Since the 1980’s conservative writers have attempted to mount a defense of the robber barons and wolves of Wall Street.  The Morgans, Rockefellers, and Carnegies were farsighted pioneers who made America competitive.  Until the recent crash and even after, conservative journalists praised Wall Street investment houses for their unselfish efforts to promote businesses and put Americans to work.  Astronomical rates of interest or return are not usury so long as money is invested to help companies grow.  Goldman Sachs CEO Lloyd Blankfein, in an interview with the London Times, insists that he and his company are “doing God’s work.”  Blankfein is certainly qualified, since he is almost literally richer than God, earning $67 million in 2007 just before his clients lost about half their equity, and now owns, among much else, $500 million of Goldman Sachs stock.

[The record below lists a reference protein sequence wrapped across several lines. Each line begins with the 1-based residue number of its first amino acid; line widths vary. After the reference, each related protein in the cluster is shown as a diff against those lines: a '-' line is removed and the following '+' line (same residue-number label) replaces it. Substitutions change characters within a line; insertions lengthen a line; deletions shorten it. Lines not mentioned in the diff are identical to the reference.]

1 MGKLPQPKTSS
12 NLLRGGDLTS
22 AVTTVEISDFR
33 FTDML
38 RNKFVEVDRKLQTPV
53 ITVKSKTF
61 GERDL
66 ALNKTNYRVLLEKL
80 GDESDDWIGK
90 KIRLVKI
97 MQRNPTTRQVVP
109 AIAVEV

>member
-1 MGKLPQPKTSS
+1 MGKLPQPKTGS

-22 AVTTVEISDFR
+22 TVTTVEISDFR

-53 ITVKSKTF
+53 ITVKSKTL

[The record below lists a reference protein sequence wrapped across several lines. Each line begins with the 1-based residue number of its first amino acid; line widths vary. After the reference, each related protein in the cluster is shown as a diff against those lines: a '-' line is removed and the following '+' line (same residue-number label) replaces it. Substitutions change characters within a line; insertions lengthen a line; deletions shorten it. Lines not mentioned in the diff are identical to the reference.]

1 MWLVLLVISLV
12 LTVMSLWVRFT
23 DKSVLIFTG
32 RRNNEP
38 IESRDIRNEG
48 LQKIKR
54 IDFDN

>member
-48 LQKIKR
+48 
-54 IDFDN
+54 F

America was always a promised land for hardworking people who were willing to take risks, but they were no greedier than the ordinary lot of humankind.  It was the war profiteers of the 1860’s and the stockjobbers of the Gilded Age who corrupted the national spirit.  Mark Twain, who shared the greed of his age, lamented the loss of the gentler virtues of life, swept away in the torrents of gold-seeking and speculation.  Recognizing our national addiction, he once observed that “A human being has a natural desire to have more of a good thing than he needs.”